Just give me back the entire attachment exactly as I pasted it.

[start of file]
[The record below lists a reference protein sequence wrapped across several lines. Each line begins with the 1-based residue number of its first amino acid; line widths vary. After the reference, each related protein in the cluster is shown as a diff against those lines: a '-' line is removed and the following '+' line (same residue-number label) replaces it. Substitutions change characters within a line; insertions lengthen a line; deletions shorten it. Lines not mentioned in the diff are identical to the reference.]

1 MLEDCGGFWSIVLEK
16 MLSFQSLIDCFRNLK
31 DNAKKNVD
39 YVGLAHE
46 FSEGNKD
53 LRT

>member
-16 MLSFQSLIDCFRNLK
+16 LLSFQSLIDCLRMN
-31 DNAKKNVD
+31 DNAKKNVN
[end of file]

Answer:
[The record below lists a reference protein sequence wrapped across several lines. Each line begins with the 1-based residue number of its first amino acid; line widths vary. After the reference, each related protein in the cluster is shown as a diff against those lines: a '-' line is removed and the following '+' line (same residue-number label) replaces it. Substitutions change characters within a line; insertions lengthen a line; deletions shorten it. Lines not mentioned in the diff are identical to the reference.]

1 MLEDCGGFWSIVLEK
16 MLSFQSLIDCFRNLK
31 DNAKKNVD
39 YVGLAHE
46 FSEGNKD
53 LRT

>member
-16 MLSFQSLIDCFRNLK
+16 LLSFQSLIDCLRMN
-31 DNAKKNVD
+31 DNAKKNVN